UAFS wins another $2 million in grants for regional workforce development program

by Talk Business & Politics staff (staff2@talkbusiness.net) 574 views 

Dr. Brian McLaughlin, associate professor of computer and information sciences, works with an Alma High School student in a computer science class offered through the Regional Workforce Grants. (photo courtesy of the University of Arkansas at Fort Smith)

The University of Arkansas at Fort Smith (UAFS) has received nearly $2 million in “continuation” grants from the Arkansas Department of Higher Education (ADHE) for the university’s existing Regional Workforce Grant programs.

With the funds, UAFS will offer concurrent credit courses to students at local high schools for two more years in robot automation and cyber systems to help address the skills gaps in those fields. A $999,999 grant for cyber systems and a $997,891 grant for robotics automation will fund concurrent credit courses at Fort Smith, Greenwood, Charleston, and Alma public schools, in addition to the Future School of Fort Smith. Instead of being offered at local high schools, the courses will be offered on-site at local industries – robotics automation at ABB and cyber systems at ArcBest – to immerse students in real-world work environments.

A first round of funding for the Regional Workforce Grant (RWG) program came in 2016, with $987,000 for robotics and $984,000 for cyber systems.

The school also will add Career Camp, which will take a group of eighth-grade students in Fort Smith Public Schools through an introduction to high-demand career fields like manufacturing and information technology via tours of local businesses and industry partners. The camp will take place in the fall semester, culminating in the students creating a career plan.

“The industry and K-12 partnerships formed by UAFS in connection with the Regional Workforce Grants are critical to the overall mission of the grants,” said Amanda Seidenzahl, director of the RWG program. “The Career Camp is a valuable opportunity to provide an even earlier connection for students to learn about in-demand career options available in the Fort Smith region.”

Dr. Ken Warden, dean of the College of Applied Science and Technology at UAFS, thanked ADHE for their support of a “world-class” educational program.

“We are very thankful to the Arkansas Department of Higher Education and Director Maria Markham for her visionary approach to improving workforce education,” Warden said. “UAFS will leverage this grant, which has become the statewide model for public-private partnerships, to continue offering world-class educational opportunities to students in our region.”

ADHE Director Maria Markham praised the program’s innovation and collaboration.

“The Regional Workforce Grant Committee is pleased to award a continuation grant to UAFS. Amanda Seidenzahl and the Regional Workforce staff at UAFS have innovatively leveraged their partnerships with local industry to the benefit of students with proven outcomes,” Markham said in a statement from UAFS. “This coordination between high school students, college students, and industry is influential to create a successful economic climate in Arkansas.”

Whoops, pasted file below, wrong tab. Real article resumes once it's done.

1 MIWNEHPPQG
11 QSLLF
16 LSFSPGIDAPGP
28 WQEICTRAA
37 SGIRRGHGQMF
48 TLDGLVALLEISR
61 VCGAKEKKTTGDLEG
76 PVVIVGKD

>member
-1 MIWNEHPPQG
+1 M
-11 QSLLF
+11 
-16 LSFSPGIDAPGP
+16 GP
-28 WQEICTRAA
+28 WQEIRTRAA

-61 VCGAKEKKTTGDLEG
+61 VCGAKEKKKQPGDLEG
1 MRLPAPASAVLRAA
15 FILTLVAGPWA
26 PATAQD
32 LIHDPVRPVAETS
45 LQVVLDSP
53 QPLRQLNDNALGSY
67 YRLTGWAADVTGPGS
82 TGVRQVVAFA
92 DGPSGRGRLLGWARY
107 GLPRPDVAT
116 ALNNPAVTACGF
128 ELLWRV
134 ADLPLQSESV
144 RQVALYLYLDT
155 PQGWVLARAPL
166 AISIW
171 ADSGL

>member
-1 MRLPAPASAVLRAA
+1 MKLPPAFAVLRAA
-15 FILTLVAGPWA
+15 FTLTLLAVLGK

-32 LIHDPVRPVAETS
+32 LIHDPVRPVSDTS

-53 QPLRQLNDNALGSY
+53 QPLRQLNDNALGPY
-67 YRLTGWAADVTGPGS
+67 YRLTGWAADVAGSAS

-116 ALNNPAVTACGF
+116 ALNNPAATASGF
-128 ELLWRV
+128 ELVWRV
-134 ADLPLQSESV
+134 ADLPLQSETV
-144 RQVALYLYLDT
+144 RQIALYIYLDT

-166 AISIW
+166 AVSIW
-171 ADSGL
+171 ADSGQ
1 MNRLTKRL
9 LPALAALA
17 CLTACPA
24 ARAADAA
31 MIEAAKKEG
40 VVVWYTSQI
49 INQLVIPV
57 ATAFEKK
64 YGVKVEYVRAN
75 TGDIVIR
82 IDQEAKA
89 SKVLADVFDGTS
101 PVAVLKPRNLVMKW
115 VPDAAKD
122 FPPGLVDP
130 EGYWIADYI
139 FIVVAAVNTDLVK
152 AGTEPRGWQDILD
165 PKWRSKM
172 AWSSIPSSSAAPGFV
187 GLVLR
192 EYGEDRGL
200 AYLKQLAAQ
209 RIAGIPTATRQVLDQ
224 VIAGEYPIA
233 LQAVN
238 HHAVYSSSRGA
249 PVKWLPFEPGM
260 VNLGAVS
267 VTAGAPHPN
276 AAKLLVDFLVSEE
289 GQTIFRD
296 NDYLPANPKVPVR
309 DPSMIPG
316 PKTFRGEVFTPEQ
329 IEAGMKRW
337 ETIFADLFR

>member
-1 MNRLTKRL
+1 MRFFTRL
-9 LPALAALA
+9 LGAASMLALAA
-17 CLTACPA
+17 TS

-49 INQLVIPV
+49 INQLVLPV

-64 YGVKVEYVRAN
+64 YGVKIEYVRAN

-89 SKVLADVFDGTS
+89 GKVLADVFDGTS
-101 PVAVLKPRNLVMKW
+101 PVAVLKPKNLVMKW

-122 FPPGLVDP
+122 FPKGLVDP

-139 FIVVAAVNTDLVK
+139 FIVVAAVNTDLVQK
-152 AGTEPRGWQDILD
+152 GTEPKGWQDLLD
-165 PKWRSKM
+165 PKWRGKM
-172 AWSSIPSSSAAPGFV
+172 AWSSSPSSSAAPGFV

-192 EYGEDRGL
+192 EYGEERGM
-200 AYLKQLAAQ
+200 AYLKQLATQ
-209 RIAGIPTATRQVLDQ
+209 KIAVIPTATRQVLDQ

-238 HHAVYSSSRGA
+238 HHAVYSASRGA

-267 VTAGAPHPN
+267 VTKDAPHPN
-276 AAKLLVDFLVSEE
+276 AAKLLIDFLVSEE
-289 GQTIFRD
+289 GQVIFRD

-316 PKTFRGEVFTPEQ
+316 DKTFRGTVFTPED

Talk Business & Politics featured the workforce development programs in February. At that time, UAFS had only received the 2016 funding round. In addition to the new money, the university is working toward self-sustaining cost-share programs with participating districts to continue the programs indefinitely. Warden told Talk Business & Politics in the previous interview the two programs were designed to complement the university’s long-running Western Arkansas Technical Center (WATC), which welcomes students from outlying schools to take concurrent-credit college courses while working toward their high school diploma.

The workforce development program utilizes UAFS instructors, who teach the courses as part of the regular school day. The robot automation program launched in the 2016-2017 school year with Charleston, Greenwood, and Southside High Schools. Since that time, Booneville and Van Buren High Schools have joined, utilizing accompanying funds from grants through the Guy Fenter Educational Cooperative and Arkansas Department of Career Education. On the Cyber Systems side, pilot schools were Alma, Northside, and Van Buren High Schools. Future School of Fort Smith and Greenwood followed, and Van Buren added the Robot component for the 2017-2018 School Year for a total of eight participating schools.

As part of the programs, UAFS provides executive mentorship programs to each district. Partner companies include ABB/Baldor Electric, ArcBest, the Arkansas Air National Guard 188th Wing, Arkansas Army National Guard, Arvest, Hickory Springs Manufacturing, Pernod-Ricard, Trane Custom Commercial, Walmart Technologies, and Weldon, Williams, & Lick.

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